by Alison Bass

Data Mining – Must-See TV Ads

Apr 15, 20043 mins
Business Intelligence

Americans are rushing to purchase digital personal video recorders like TiVo so that they can zap pesky TV commercials right out of their lives. TiVo sales from August to October alone soared 73 percent compared with the same period in 2002, and the commercial television industry has good reason to fear that devices such as TiVo could spell the demise of an advertising gravy train.

Now advertisers are testing data-mining software designed to get through to TiVo users, according to a recent story in Communications, the monthly journal of the nonprofit Association of Computing Machinery (ACM). But the software that meets Madison Avenue’s needs could create new privacy concerns for consumers because it can profile TV viewers and deliver targeted advertising to them via their beloved TiVos.

This is how it would work: The TiVo would record its patron’s viewing patterns, and software in the recorder would use statistical models?together with any additional information collected from the viewer?to develop a demographic profile. “We already have a large data set from the Nielsen Co. that shows who people are, based on what they watch,” explains William Spangler, assistant professor of IT at Duquesne University and a coauthor of the ACM story. “We know, for instance, that people who tend to watch bass fishing shows weekly and golf and the sitcom Friends are men aged 45 to 50 with a certain income.”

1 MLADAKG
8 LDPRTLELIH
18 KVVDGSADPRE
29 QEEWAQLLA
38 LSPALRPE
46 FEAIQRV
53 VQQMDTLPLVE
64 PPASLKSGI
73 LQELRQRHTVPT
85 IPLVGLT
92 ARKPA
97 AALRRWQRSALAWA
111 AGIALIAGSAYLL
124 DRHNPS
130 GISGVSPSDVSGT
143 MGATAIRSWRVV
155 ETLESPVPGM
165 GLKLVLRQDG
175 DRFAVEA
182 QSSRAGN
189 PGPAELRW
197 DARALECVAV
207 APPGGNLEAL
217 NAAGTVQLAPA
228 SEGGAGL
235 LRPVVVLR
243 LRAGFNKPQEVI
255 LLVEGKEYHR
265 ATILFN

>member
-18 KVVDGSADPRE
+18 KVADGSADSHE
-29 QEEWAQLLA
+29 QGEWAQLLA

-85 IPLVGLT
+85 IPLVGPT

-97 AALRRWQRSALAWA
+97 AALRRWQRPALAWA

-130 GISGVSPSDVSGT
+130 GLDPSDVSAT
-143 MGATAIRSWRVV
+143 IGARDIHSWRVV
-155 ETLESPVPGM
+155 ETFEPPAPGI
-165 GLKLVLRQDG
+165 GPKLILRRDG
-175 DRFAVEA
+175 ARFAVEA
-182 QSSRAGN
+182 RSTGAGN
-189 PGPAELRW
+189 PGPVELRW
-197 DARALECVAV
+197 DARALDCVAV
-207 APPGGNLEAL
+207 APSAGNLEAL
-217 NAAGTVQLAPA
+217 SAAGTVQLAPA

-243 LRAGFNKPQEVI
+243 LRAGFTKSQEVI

After profiling the viewer, the system would choose specific ads from a stock inventory and download those to the individual’s digital video recorder (DVR). “Our idea is that it would be like being in a movie theater, when ads are presented prior to actual viewing so they don’t intrude on the viewing,” Spangler says. That timing, Spangler hopes, would distinguish TiVo ads from current television ads that are so annoyingly intrusive that they set off the stampede to TiVos in the first place.

Spangler and his colleagues at Duquesne are still developing statistical models that can more precisely predict the demographics of particular viewers. And as they are quick to note in their ACM article, there are prickly privacy issues that must be ironed out before such data-mining techniques can be applied.

Spangler says, for instance, that such a device could work only with an opt-in process?consumers would have to agree to receive advertising in this way in return for some incentives, like getting a better price on their DVR.

That’s a noble thought. But the recent history of online data mining suggests that entertainment industry executives, rather than embracing the idea of opt-in, would inevitably push for an opt-out policy that leaves it to individual consumers to say they don’t want their viewing habits collected in large databases. It could end up like another privacy issue for legislative policy-makers to tackle. The Do Not Call list has been a hit. Can you see a Do Not Advertise registry?